This is great! There is, however, one potential issue with this implementation stated here:"Faces are sorted back-to-front in a very approximate way according to the Z centroid".In certain cases, this can lead to showing the back face and hiding the front face because the centroid position is not sufficient for figuring out the Z order of triangles.Other than this minor issue, it's a great implementation.

 Yeah, the painter's algorithm fails with certain geometries, like when polygons intersect each other, or when they overlap in a certain way.Maybe I should compare min positions rather than centroids, but I don't think that would fix those cases.I think the only real fix involves splitting up the polygons for the failure cases, which seems complex.
 Centroids is a reasonable approximation, if your geometry is not very coarse. PlayStation games often used this because the hardware lacked a depth buffer.
 You're right! The min positions won't resolve the issue either and, unfortunately, there is no trivial fix for it.Handling intersecting polygons, as you said, is a bit more complex, but for overlapping polygons it's possible to find the Z-order robustly by computing the intersections with the line of sight.
 perhaps you could preprocess the shape using the Binary Space Partitioning (BSP) algorithm. there’s a step in the algorithm that finds polygons that would cause z-sorting conflict and splits them along the exact line you need to resolve the conflict. you end up with a data structure that gives you the z sorting order for any camera angle.
 For triangles only the intersection case matters. General Polygons could be a bit more complicated. As long as the object is watertight, it's easier.I recently ran into similar problems to be solved in Python, because I am trying to build a replacement for OpenSCAD by duct-taping together various Python packages. Shapely is quite useful for 2D geometry (like intersection and stuff). PyMesh is extremely useful for 3D meshes, but hard to build.There are some non photorealistic rendering (NPR) options for Blender, many of them implemented in Python. I don't know if they can output SVG data currently.ThreeJs has an SVG engine, meaning a backend that outputs SVG.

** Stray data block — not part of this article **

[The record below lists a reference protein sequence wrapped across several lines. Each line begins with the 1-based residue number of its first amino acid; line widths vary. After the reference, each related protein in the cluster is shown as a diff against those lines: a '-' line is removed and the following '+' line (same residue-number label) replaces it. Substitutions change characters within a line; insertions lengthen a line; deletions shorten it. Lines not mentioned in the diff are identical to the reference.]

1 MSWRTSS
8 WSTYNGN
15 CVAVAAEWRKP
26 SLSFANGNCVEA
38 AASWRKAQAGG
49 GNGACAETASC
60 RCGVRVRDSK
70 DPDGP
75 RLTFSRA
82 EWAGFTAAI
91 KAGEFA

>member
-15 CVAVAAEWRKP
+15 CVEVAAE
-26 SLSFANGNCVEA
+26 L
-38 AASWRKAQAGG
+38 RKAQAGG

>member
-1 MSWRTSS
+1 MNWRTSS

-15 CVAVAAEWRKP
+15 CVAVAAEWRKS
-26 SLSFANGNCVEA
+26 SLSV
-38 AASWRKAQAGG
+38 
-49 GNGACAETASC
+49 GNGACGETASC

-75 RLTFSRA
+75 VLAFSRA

> build a replacement for OpenSCADI am very interested in this.
 My first attempt was using the Blender API, you can take a look at https://github.com/akloster/blender-vraagCurrently I am trying to reimplement the "construct" part with Pymesh and Shapely, but I haven't published it yet.
 Have you tried python-occ? http://www.pythonocc.org/
 Thank you for the suggestion. I hadn't seen that yet. From a cursory look it's not completely what I am looking for, but maybe it can be useful.One of the problems for me is that I am sort of stumbling into this "CAD" thing from a coding perspective. CAD programs like Fusion 360° or FreeCAD seem a bit too complicated for me, and through my grappling with the concepts I am reinventing some concepts/tools.Particularly I want to develop 3D printed objects the same way I would do data science: Start with Jupyter notebooks, iterate, maybe end up with parametric Python scripts.
 python-occ may be particularly well suited. They have ipywidgets to look at the models. https://www.youtube.com/watch?v=ieX_GC1sdrQ https://github.com/tpaviot/pythonocc-core/blob/master/src/Di...
 I have only taken a cursory look. So far a lot of the links are dead and it's a bit hard to see examples of the API.
 I certainly agree with that. It has seen more work recently from the BIM side. http://www.pythonocc.org/ has examples but the most recent work is really demos using it as a part of other projects. https://pure.tue.nl/ws/files/119667686/20190402_Krijnen.pdf https://link.springer.com/article/10.1007/s42496-019-00007-4 https://arxiv.org/pdf/1810.10795.pdf The difficulty for a lot of CAD systems is the NURBS type line geometry interactions. https://en.wikipedia.org/wiki/Non-uniform_rational_B-spline